●    Traditional materials and methods: Thangkas are painted using natural mineral and plant pigments, often mixed with animal glue as a binder. The surface is prepared with gesso, and 24k gold leaf is often used for detailing.
●    Iconography and symbolism: Thangka paintings are rich in symbolism, with imagery that draws on Buddhist teachings and practices. Every detail, from the specific postures, mudras, and colors of the deities, to the intricate geometric patterns of the mandalas, holds its own meaning.
●    Master craftsmanship: Thangka painting is a meticulous and time-consuming process that requires skilled artists trained in traditional techniques. Every detail is rendered with exceptional skill and study, ensuring the accuracy and beauty of the final product.


Evolution:
Thangkas have undergone several transformations over time. While natural pigments and gold leaf were initially used for painting Thangkas, modern artists prefer water-based paints like gouache and acrylic. Mineral pigments made from coral, malachite, sapphire, pearl, and gold are still commonly used in Thangka painting. Today, Thangkas are painted with water-soluble pigments on cotton canvas and treated with a herb and glue solution.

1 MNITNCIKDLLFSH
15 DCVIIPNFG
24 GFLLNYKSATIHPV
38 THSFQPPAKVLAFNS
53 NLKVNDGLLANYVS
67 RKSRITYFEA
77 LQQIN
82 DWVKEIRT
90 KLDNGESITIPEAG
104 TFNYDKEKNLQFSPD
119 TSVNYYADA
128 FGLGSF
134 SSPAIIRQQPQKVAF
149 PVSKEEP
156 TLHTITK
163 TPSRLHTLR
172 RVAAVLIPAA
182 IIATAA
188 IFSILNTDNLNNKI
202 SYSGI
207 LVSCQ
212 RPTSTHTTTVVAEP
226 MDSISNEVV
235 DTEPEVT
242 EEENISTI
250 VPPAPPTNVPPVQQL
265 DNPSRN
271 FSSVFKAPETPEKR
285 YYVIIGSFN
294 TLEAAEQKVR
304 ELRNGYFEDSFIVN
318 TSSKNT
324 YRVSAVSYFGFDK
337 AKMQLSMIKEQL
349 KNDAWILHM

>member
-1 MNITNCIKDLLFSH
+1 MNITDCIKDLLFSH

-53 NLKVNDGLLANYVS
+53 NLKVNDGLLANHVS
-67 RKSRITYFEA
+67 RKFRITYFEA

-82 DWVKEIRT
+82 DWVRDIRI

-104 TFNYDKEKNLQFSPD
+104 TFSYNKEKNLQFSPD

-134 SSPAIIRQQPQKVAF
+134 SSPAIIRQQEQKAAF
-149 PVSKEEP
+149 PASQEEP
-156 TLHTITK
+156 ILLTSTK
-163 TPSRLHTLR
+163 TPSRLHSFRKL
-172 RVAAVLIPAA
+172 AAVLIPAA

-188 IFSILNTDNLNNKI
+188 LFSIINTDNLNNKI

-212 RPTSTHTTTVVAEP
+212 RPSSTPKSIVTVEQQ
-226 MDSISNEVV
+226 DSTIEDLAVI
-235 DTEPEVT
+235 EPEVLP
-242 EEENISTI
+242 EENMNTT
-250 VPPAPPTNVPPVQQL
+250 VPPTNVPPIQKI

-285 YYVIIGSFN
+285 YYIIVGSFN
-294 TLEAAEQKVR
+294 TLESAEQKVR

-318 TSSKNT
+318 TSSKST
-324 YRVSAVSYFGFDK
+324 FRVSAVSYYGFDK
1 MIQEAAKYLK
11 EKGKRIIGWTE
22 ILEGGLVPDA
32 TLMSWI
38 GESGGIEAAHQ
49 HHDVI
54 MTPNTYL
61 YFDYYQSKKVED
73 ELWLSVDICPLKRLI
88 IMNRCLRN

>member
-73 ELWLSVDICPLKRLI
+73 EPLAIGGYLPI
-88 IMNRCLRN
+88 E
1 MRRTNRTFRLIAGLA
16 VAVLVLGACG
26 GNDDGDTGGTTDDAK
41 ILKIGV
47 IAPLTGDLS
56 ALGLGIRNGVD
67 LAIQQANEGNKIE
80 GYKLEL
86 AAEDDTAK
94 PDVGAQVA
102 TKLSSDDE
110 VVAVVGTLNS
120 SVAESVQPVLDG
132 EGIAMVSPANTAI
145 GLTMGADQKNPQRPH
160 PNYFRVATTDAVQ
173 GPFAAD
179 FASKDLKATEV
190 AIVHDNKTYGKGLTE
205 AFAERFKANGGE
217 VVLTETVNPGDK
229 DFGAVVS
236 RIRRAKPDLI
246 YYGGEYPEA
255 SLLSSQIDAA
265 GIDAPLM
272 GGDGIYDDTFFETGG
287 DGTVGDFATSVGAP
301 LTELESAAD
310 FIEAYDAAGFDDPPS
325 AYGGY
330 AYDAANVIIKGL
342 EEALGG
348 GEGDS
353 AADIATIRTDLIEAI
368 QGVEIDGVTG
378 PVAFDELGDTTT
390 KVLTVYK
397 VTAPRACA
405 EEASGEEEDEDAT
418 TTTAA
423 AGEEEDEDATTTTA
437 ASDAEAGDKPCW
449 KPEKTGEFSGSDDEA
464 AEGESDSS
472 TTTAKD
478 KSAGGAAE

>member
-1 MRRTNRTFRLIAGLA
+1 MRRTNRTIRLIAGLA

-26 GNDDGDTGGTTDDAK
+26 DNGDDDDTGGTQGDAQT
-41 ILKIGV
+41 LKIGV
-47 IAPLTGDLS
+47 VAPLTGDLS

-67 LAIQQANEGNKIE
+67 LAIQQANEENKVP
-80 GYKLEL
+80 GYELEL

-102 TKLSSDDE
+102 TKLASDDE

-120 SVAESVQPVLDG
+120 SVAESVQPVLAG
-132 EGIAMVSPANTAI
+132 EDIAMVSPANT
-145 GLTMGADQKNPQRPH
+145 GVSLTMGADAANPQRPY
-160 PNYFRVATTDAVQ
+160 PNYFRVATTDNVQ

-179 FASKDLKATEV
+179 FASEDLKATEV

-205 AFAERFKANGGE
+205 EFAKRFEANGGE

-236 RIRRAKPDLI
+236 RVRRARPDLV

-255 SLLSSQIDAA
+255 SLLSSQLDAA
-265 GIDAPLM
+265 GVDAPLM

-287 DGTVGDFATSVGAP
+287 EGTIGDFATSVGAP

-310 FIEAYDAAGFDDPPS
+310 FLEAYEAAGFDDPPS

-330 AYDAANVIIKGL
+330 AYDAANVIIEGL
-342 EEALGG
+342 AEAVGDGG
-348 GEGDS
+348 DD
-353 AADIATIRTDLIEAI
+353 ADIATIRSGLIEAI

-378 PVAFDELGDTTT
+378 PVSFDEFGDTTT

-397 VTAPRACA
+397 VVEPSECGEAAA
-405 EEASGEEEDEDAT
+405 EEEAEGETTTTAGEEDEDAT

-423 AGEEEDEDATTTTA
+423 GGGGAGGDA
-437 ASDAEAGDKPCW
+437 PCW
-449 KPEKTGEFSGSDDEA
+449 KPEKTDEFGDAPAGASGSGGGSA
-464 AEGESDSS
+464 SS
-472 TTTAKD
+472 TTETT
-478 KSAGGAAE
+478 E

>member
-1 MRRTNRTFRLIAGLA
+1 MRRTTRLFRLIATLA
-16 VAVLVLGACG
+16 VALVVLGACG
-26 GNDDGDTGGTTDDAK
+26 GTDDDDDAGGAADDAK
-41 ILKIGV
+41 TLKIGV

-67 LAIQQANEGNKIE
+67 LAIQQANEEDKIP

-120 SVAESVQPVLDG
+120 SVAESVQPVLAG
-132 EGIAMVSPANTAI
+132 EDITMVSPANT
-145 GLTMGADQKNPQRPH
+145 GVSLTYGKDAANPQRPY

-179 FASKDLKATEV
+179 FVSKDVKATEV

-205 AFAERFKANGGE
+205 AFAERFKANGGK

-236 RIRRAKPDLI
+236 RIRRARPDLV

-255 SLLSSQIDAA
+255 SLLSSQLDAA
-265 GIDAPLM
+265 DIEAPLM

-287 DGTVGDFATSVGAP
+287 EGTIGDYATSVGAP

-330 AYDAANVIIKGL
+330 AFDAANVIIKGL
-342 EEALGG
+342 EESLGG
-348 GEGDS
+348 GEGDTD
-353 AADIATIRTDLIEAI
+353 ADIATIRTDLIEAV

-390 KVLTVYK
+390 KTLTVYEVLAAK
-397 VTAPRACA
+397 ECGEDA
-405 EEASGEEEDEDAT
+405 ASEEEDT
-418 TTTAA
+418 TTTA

The artistic style of Thangkas has also evolved over time. The most refined style, called Pauba, was developed by artists in Nepal, specifically in Kathmandu. Due to Nepal's close ties with Tibet, which has a large Buddhist population, Nepal has become a major hub for Thangka art. Additionally, the Newari Thankas or paubha have been produced in the Kathmandu valley since the 13th century.


Although Thangka painting was initially created as a means of gaining merit, it has now become a lucrative business venture. Unfortunately, the original noble intentions behind the art form have been lost. In the Tibetan community, selling religious artifacts like Thangkas and idols is not well-regarded. As a result, non-Tibetan groups have taken advantage of the art form's popularity among Western art enthusiasts and Buddhists.
Thangkas, which provide significant employment opportunities for many in the hills, were developed in the northern Himalayan region by Lamas.
Thangkas are now available in various styles, ranging from mass-produced tourist souvenirs to stunning paintings that can take several months to complete in regions where Tibetan Buddhism is practiced including Mongolia, Ladakh, Sikkim, Arunachal Pradesh and parts of Himalayas.​​​​​​​


Where to buy Thangka in Sikkim?

The price of Thangka prints start from Rs 499/- and above, while original Thangkas are costlier (ranging from Rs 2000 to 30,000 or more) due to the amount of time and work put in it.


Here are a few places one can find Thangkas in and around Gangtok:

Directorate of Handicrafts & Handloom, Zero Point, Gangtok 

Asta Mangala Arts, below chorten Monastery Rd, M.P.Golai, Deorali Bazar, Gangtok.

S Mart: The Departmental Store, above Westside, Gangtok, opposite Krishi Bhawan

Kandoika, New Market.